Most People Eager to Know the Secrets of Their Genetics

A survey done by Wellcome Trust Sanger Institute in the UK of nearly 7,000 people has revealed that 98 per cent want to be informed if researchers using their genetic data stumble upon indicators of a serious preventable or treatable disease. The study, which comes after the government’s announcement that Genomics England will sequence 100,000 genomes by 2017, begins an important and on-going conversation about how our genomic data is used. The study was published in April 2015 in the European Journal Human Genetics.

A release from the institute reports that the results show that genomic data has a perceived value to participants even if it is not currently clear what the information means for health outcomes. However, in general, the majority of people were interested in clinically actionable data and genetic professionals surveyed were concerned about returning data that cannot yet be interpreted accurately.

The release quotes Dr Anna Middleton, first author from the Wellcome Trust Sanger Institute, as saying, “The advent of fast, efficient genetic sequencing has transformed medical research over the past decade and it’s set to revolutionize clinical care in the future. Policy surrounding the use of genetic data in research and clinical settings must be directed by the views and experiences of the public, patients, clinicians, genetic health professions and genomic researchers. This study represents a first step in informing people of the issues and gathering their responses.”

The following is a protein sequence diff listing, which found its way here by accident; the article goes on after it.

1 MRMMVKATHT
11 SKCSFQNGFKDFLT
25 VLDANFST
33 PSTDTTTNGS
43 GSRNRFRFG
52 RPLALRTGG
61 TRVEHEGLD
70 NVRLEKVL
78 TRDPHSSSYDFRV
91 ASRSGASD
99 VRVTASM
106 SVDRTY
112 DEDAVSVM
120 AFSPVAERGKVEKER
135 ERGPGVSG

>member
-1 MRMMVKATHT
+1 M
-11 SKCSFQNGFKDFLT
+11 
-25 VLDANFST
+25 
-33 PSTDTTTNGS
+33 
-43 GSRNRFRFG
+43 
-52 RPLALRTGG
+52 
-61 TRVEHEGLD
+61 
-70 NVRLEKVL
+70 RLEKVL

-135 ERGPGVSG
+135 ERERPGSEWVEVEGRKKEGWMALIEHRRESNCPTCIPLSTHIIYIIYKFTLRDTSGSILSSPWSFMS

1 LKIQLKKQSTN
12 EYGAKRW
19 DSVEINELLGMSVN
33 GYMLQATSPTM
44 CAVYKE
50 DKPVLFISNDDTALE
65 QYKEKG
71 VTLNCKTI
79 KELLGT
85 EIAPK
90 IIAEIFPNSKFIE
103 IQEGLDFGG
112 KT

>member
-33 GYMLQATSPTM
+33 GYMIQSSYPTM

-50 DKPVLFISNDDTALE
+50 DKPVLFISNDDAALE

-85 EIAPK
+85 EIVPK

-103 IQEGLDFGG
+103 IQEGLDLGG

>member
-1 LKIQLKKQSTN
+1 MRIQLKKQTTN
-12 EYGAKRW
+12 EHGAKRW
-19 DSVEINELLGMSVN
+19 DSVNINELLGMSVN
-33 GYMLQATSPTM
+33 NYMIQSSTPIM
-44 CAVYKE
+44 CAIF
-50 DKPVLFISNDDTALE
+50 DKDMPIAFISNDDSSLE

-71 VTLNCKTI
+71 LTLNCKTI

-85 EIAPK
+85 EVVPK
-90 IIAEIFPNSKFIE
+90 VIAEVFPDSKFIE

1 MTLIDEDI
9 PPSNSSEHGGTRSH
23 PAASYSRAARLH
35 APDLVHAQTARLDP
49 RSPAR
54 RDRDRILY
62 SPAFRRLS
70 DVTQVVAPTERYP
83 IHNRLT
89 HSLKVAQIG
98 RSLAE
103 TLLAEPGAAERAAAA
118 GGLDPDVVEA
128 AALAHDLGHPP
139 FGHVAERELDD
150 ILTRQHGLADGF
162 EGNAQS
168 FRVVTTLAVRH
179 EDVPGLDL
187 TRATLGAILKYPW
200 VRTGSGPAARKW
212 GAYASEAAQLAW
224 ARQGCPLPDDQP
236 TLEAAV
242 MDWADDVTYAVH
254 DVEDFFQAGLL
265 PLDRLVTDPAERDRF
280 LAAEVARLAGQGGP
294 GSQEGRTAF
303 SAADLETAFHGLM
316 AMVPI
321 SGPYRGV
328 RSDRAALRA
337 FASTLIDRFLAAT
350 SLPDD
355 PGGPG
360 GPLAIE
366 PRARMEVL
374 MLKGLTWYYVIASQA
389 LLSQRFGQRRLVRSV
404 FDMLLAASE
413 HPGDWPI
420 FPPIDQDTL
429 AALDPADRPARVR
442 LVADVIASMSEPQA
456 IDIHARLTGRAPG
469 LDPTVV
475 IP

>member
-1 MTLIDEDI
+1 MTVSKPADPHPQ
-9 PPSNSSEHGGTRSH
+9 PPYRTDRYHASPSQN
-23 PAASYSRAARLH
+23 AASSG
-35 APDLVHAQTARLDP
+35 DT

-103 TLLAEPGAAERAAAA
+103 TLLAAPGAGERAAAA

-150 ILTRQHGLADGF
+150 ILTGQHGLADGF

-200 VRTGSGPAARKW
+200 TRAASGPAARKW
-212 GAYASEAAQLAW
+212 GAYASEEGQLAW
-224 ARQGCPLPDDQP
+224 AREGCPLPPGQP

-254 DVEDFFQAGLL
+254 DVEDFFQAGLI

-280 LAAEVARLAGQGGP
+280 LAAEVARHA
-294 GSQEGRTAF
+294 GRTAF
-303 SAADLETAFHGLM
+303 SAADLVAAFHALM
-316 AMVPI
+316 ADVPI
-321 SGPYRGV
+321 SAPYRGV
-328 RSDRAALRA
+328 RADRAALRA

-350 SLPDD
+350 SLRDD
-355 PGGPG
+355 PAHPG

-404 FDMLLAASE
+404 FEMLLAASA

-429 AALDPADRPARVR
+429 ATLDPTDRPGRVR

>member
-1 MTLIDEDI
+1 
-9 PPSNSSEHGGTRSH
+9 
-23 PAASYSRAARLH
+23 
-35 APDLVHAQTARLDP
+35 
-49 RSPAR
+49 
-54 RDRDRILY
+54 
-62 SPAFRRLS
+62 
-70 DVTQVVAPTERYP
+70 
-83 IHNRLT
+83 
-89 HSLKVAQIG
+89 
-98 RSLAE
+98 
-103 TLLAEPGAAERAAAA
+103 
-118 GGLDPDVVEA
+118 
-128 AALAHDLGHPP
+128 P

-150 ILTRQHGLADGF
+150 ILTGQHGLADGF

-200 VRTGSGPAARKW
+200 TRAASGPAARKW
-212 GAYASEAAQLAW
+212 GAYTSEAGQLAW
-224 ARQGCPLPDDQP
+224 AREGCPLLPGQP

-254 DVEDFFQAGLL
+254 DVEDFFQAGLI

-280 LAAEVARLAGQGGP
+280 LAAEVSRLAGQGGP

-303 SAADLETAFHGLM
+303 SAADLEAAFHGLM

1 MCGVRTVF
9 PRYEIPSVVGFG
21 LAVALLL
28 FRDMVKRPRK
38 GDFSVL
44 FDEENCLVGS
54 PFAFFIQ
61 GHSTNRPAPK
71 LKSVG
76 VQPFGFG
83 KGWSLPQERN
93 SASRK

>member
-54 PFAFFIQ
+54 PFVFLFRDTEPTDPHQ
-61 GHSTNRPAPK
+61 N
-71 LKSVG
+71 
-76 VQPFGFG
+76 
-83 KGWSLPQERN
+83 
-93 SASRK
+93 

The usefulness of findings was an important consideration for the majority of respondents, who were drawn from 75 countries around the world. The majority of participants wanted to receive information about serious conditions, even if the risk of developing the condition was as low as 1 per cent. However, fewer people were interested in receiving results for less serious conditions.

“When we asked patients and families how much they want to know about their genetic information their immediate reaction was that whatever information the researchers or clinicians found out, they wanted to know too,” says Alastair Kent OBE, Director of Genetic Alliance UK, a charity that works to improve the lives of people affected by genetic disorders. “But there can be no one size fits all. We need to make sure that there is enough information and support available to allow individuals to make an informed choice about what is right for their situation. We need to remember this information belongs to the individual and they should be able to decide for themselves what they do and don’t find out about their health – which means we need to start thinking about how this can be recognized.”